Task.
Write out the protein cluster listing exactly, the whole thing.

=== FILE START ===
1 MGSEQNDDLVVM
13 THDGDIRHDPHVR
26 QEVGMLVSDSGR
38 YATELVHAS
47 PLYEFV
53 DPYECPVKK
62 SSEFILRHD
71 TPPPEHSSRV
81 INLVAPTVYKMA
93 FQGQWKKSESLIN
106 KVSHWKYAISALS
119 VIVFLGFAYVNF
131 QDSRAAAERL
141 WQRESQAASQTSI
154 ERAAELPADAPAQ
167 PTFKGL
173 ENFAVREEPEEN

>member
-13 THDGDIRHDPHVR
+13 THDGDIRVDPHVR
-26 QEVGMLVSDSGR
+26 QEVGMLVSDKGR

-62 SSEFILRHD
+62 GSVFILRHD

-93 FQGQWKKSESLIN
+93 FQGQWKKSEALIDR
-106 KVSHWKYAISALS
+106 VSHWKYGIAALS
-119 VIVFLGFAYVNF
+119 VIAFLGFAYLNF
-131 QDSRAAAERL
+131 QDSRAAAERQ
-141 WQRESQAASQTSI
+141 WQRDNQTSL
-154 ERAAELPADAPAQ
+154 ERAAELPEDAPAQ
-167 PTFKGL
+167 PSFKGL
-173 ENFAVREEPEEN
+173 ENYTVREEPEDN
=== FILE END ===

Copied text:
1 MGSEQNDDLVVM
13 THDGDIRHDPHVR
26 QEVGMLVSDSGR
38 YATELVHAS
47 PLYEFV
53 DPYECPVKK
62 SSEFILRHD
71 TPPPEHSSRV
81 INLVAPTVYKMA
93 FQGQWKKSESLIN
106 KVSHWKYAISALS
119 VIVFLGFAYVNF
131 QDSRAAAERL
141 WQRESQAASQTSI
154 ERAAELPADAPAQ
167 PTFKGL
173 ENFAVREEPEEN

>member
-13 THDGDIRHDPHVR
+13 THDGDIRVDPHVR
-26 QEVGMLVSDSGR
+26 QEVGMLVSDKGR

-62 SSEFILRHD
+62 GSVFILRHD

-93 FQGQWKKSESLIN
+93 FQGQWKKSEALIDR
-106 KVSHWKYAISALS
+106 VSHWKYGIAALS
-119 VIVFLGFAYVNF
+119 VIAFLGFAYLNF
-131 QDSRAAAERL
+131 QDSRAAAERQ
-141 WQRESQAASQTSI
+141 WQRDNQTSL
-154 ERAAELPADAPAQ
+154 ERAAELPEDAPAQ
-167 PTFKGL
+167 PSFKGL
-173 ENFAVREEPEEN
+173 ENYTVREEPEDN